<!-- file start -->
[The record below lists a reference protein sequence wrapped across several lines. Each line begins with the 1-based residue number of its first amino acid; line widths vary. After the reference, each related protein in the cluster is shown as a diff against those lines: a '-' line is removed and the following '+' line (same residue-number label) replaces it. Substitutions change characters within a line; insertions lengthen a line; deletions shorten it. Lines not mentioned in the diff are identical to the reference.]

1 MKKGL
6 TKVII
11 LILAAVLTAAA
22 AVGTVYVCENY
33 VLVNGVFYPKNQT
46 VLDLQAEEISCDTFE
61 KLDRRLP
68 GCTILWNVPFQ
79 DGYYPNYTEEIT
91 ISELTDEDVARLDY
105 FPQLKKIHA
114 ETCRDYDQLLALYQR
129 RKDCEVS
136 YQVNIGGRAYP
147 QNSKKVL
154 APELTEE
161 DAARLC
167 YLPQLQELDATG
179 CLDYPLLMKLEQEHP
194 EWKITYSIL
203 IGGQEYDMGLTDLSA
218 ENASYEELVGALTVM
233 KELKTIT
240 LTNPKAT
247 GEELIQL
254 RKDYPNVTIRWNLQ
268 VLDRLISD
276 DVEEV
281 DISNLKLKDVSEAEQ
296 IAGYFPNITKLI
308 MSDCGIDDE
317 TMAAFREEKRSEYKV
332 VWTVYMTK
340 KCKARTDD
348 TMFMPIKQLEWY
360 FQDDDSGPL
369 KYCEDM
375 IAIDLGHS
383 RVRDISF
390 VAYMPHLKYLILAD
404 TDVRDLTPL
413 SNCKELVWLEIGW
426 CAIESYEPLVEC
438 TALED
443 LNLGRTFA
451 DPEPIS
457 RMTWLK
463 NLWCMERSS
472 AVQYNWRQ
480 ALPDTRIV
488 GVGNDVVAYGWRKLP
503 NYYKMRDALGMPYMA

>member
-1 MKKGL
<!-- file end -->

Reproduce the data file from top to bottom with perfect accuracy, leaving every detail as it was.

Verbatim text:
[The record below lists a reference protein sequence wrapped across several lines. Each line begins with the 1-based residue number of its first amino acid; line widths vary. After the reference, each related protein in the cluster is shown as a diff against those lines: a '-' line is removed and the following '+' line (same residue-number label) replaces it. Substitutions change characters within a line; insertions lengthen a line; deletions shorten it. Lines not mentioned in the diff are identical to the reference.]

1 MKKGL
6 TKVII
11 LILAAVLTAAA
22 AVGTVYVCENY
33 VLVNGVFYPKNQT
46 VLDLQAEEISCDTFE
61 KLDRRLP
68 GCTILWNVPFQ
79 DGYYPNYTEEIT
91 ISELTDEDVARLDY
105 FPQLKKIHA
114 ETCRDYDQLLALYQR
129 RKDCEVS
136 YQVNIGGRAYP
147 QNSKKVL
154 APELTEE
161 DAARLC
167 YLPQLQELDATG
179 CLDYPLLMKLEQEHP
194 EWKITYSIL
203 IGGQEYDMGLTDLSA
218 ENASYEELVGALTVM
233 KELKTIT
240 LTNPKAT
247 GEELIQL
254 RKDYPNVTIRWNLQ
268 VLDRLISD
276 DVEEV
281 DISNLKLKDVSEAEQ
296 IAGYFPNITKLI
308 MSDCGIDDE
317 TMAAFREEKRSEYKV
332 VWTVYMTK
340 KCKARTDD
348 TMFMPIKQLEWY
360 FQDDDSGPL
369 KYCEDM
375 IAIDLGHS
383 RVRDISF
390 VAYMPHLKYLILAD
404 TDVRDLTPL
413 SNCKELVWLEIGW
426 CAIESYEPLVEC
438 TALED
443 LNLGRTFA
451 DPEPIS
457 RMTWLK
463 NLWCMERSS
472 AVQYNWRQ
480 ALPDTRIV
488 GVGNDVVAYGWRKLP
503 NYYKMRDALGMPYMA

>member
-1 MKKGL